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How Much Do High Heels Hurt?

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Nothing makes you feel quite as sexy as a great pair of heels. They give you legs for days, boost your butt, not to mention compliment pretty much any outfit perfectly. But suffering for fashion’s sake can leave you with more than just sore tootsies—high heels can actually do permanent damage to the ligaments and bones in your lower half. (As for immediate relief, find out How to Relieve Foot Pain After a Night of High Heels.)

Let’s start with this: Walking in three-and-a-quarter inch heels could prematurely age your joints, because it causes changes to your gait similar to what is seen in aging in those with arthritic knees, shows a new study in the Journal of Orthopaedic Research. “The heels make it much harder to allow the knee to straighten when it needs to. This then puts more pressure for longer periods of time on the kneecap and the inside of the knee, making it more likely to wear away faster,” explains study author Constance Chu, M.D., professor of orthopaedic surgery at Stanford University.

And sky-high heels do more than just age your joints. Wearing them increases your risk for ankle sprains, stress fractures, pinched nerves, and shortening of the achilles tendon, and exacerbate conditions like bunions and hammertoes, warns Hillary Brenner, New York-based podiatric surgeon and spokesperson for the American Podiatric Medical Association. In addition to affecting other areas of your life (like simply walking), each of these foot issues can compromise your workout. Yikes!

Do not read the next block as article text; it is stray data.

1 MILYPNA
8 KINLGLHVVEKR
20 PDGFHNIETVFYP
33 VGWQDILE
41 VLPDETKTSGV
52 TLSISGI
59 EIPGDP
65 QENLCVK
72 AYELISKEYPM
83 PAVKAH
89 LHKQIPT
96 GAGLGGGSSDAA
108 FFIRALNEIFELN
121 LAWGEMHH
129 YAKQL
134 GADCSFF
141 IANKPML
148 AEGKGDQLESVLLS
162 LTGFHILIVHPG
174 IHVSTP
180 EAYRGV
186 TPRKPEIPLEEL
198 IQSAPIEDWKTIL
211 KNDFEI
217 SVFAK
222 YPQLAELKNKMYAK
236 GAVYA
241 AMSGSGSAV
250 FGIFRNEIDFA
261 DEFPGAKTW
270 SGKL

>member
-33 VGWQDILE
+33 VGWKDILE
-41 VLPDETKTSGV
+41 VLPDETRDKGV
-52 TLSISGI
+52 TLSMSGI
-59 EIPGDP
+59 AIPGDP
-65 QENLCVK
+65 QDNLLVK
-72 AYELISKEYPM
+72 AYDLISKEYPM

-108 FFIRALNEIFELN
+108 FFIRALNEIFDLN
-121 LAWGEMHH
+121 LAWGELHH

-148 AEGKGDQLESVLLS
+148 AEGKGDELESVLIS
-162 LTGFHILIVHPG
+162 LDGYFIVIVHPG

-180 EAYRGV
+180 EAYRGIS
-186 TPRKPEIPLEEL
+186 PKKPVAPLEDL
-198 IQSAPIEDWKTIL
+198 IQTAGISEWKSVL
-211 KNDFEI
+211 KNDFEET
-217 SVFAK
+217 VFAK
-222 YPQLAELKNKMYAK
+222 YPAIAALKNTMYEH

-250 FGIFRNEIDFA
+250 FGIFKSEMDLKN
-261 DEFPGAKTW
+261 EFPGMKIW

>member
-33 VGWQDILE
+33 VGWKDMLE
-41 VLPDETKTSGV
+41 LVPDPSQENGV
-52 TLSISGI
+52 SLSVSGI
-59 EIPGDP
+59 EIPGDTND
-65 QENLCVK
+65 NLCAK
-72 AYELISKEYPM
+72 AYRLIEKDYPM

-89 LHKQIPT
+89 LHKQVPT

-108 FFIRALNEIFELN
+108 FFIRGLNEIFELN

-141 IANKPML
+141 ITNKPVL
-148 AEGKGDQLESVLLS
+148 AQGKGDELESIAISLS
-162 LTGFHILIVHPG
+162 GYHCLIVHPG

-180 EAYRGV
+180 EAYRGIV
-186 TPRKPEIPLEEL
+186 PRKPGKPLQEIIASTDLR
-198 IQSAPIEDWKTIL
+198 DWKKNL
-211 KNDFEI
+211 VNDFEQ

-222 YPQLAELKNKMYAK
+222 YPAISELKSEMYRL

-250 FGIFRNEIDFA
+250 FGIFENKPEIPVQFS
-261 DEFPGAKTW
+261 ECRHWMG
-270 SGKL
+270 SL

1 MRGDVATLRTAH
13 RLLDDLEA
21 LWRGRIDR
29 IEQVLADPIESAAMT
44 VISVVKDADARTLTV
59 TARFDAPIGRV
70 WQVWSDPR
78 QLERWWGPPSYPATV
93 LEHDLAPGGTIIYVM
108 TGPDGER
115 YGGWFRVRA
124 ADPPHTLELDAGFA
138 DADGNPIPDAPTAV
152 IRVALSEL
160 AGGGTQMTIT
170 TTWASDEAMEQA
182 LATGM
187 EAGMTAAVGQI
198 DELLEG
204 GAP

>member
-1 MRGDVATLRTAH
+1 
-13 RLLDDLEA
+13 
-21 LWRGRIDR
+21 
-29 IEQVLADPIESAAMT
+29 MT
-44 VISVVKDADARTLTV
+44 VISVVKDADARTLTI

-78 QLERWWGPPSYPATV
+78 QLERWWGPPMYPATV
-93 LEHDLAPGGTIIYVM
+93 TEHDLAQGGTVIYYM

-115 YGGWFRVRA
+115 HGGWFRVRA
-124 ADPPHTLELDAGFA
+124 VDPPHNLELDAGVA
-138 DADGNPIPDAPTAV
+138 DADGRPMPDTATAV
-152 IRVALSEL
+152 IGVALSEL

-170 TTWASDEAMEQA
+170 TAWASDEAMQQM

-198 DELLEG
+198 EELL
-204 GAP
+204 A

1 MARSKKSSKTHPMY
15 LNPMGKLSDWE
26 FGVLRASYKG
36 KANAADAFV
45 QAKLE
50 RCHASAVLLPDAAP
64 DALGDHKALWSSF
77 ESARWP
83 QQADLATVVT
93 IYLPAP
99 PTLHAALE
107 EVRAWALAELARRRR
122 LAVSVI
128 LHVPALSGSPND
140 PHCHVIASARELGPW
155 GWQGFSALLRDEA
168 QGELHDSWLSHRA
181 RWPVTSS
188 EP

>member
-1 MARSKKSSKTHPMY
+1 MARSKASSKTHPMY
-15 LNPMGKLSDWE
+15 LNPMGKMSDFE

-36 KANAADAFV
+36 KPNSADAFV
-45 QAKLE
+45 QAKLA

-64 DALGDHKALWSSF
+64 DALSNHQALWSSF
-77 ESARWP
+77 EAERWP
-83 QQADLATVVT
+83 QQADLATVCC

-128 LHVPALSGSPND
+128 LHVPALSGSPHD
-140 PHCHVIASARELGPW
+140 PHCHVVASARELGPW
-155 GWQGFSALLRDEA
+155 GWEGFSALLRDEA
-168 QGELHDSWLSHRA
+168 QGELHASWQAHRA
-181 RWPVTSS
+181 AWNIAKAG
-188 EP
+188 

Even scarier? Three and a quarter inches isn’t even that high compared to what most of us wear! “The higher the heel, the more potential there is for problems, but this makes it hard for most of us who want to look sharp without compromising our health—even I find it hard to purchase attractive shoes with heels less than three inches high!” says Chu. (Consider these 13 Cute Shoes That Are Good for Your Feet.)

You’re safest with heels under two inches, and wedges or thick heels are preferable to stilettos, Brenner says. “The wider the surface of the heel, the more support there is for the arch of your foot, decreasing the risk for permanent damage,” she adds.

If you can’t part with your Louboutins (understandable!), try to park it as much as possible: “You should try to not wear heels for longer than two to three hours a day, but the clock stops when you’re sitting,” Brenner says. (And counteract the damage by doing these Exercises for Women Who Wear High Heels.)

But heels add to more than just your outfit. “Some women wear heels because it causes the legs and butt to appear more shapely,” Chu points out. Score this perk permanently—and without putting your feet at risk—with this 12-Minute Booty-Boost Workout or Jada Pinkett Smith's Look-Hot-From-Behind Butt Workout.

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Sources: APMA; Terry Mitchell, Medical Director of Vionic Group LLC, an orthotic shoe company; Hebrew SeniorLife Institute for Aging Research; JFAS; Archives of Sexual Behavior; UAB; American Podiatric Medical Association.

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